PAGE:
IT'S NOT exactly spring, but the sap certainly seems to be rising among chief executive dealmakers. This week's announcement of Novartis's $8 billion acquisition of the German drugs firm Hexal puts the seal on three months of M&A activity that bears comparison with the bull market of the 1990s.
In the US alone, in the three months to the end of January there were 48 deals worth more than $1bn, to a total value of $357bn. A whacking $57bn of that was accounted for by the single takeover of Gillette by Procter & Gamble. Merger activity among smaller US companies and in Europe was bubbling up nicely, too.
By now it's a business truism that, although initially good for ego, megamergers are a rickety vehicle for personal (see the demise of Carly Fiorina at Hewlett-Packard) as well as corporate ambition. Conservatively, two-thirds of deals end up destroying rather than creating value, often wrecking jobs and livelihoods in the process. So is this time likely to be any different?
Although the companies involved will argue strenuously that they are special cases, they probably aren't. We have been here many times before. Rising stock markets bring out takeovers the way spring brings out green shoots, by hotting up the value of acquirers' shares. But while an inflated currency may make deals easier to sign, it does not make them easier to bring to success on the ground.
This is partly a matter of mathematics. Most acquirers have to fork out a premium over the current value to persuade shareholders in the target company to sell. The mark-up - sometimes up to 30 per cent - means that for the deal to break even the acquired company must now do better than what the market had already priced into the shares like the Red Queen in Alice , it must run faster to stand still.
For the deal to hit the money, it must speed up still further - in effect, shift to a new and steeper growth path. The snag is that, in a rising market, expectations, as expressed in price/earnings ratios, may already be challenging. And the benefit of chopping headquarters, headcount or back offices can only be taken once.
So permanently improving the growth rate is a big ask. To take the P&G/Gillette case, Stern Stewart in the US calculated that, although the premium was relatively small, Gillette would still have to increase profits by 12 per cent a year for the next five years for the deal to be rated a winner - three times the historic rate.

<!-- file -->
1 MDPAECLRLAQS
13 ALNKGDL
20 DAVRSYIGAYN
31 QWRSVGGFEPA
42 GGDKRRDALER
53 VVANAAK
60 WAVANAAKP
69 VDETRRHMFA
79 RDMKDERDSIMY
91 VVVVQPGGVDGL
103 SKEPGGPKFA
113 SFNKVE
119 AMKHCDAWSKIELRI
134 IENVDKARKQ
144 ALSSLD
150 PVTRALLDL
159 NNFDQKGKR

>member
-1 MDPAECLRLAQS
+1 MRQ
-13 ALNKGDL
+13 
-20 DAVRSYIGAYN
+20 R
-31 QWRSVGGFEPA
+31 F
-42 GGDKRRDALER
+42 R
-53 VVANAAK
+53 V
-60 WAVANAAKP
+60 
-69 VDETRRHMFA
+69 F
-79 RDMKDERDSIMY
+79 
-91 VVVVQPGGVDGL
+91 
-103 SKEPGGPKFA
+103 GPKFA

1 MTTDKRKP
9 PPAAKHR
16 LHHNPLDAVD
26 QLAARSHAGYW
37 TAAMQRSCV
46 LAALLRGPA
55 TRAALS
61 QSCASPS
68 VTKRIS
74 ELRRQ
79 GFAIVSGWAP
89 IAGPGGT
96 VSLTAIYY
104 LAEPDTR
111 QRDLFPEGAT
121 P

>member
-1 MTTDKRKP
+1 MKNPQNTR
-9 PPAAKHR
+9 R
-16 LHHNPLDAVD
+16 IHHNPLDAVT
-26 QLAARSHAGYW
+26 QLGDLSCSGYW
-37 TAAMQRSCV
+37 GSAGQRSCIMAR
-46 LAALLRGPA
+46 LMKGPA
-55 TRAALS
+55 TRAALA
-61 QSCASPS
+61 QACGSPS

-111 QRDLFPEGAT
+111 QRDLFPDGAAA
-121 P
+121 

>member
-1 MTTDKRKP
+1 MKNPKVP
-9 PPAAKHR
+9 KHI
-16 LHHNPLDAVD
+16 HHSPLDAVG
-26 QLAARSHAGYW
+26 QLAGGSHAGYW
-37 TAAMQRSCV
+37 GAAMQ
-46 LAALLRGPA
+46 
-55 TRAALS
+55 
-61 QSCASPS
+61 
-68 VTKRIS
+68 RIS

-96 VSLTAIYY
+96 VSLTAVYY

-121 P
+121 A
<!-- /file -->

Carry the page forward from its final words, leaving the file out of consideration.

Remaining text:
The equation becomes more problematic if you look at some of the managerial assumptions underlying the mathematics.
First assumption: melding the businesses is costless. It isn't. Even in the (rare) cases of companies that are well practised at doing takeovers (GE, Cisco, the Hanson of old) there is almost always fallout in the shape of FUD (fear, uncertainty and doubt), culture clash (HP and Compaq) and at least a temporary drop in commitment and energy levels as people take their eye off the ball. Culture may not figure in accountants' merger calculations but, for takeover virgins, the costs of ignoring it are as real as any other, and often higher.
Second assumption: synergies will ride to the rescue. Unfortunately, synergy is the the managerial equivalent of the accountants' goodwill - a last-resort justification for optimism when all the more quantifiable variables have been used up. Like the abominable snowman, synergy is the subject of much excited speculation but rarely seen in captivity. One of the most important reasons why it so regularly fails to materialise is that it's a construct of the proposer - the producer - rather than the customer. And it is the customer who disposes. This means that all too often it is simply a wish, fuelled by unspoken greed rather any probability of consummation.
A service one-stop shop sounds logical to a producer, but that doesn't mean the customer will want to use it. Or take AOL and Time Warner. Five years ago AOL bet $183bn it could find synergies between the distribution and creation of internet content. It, or rather shareholders, lost.
The third assumption is that acquiring company B will somehow make company A more efficient. Unless it is reversing into a much better-run firm or purchasing an unassailable market position, this is another case of wishful thinking. On the contrary, for any less- than-exceptional company, a bid should be considered a warning sign.
How could it be otherwise? However long it tries to put it off by takeovers, reorganisations, write-offs and other one-off improvements, the only lasting test of a company is its performance in improving ability over time to deliver goods or service to customers at a profit. If a company cannot wring exceptional performance from its existing operations, it's unlikely, to say the least, that it will do better with something it knows less well.
The other way round, operational excellence on the part of the acquirer, makes it relatively easy to predict merger success. Having steadily squeezed costs and raised margins in its existing Dutch and UK operating companies, for instance, household goods group Reckitt Benckiser could be confident of doing the same thing with any acquisition.
The Catch-22 is that companies whose strategy is operational excellence rarely do acquisitions. There are exceptions, such as Cisco, but on the whole they don't need to. When Dell went into printers, it used its own superior supply chain and business model to start its own operation from scratch. Or why would Toyota pay a premium to buy someone else's luxury car operation when it knew it could do it better itself?
Takeovers make headlines and give the impression of purposeful activity. But, managerially and mathematically, the odds against them paying off are as high as they ever were.
The Observer, 27 February 2005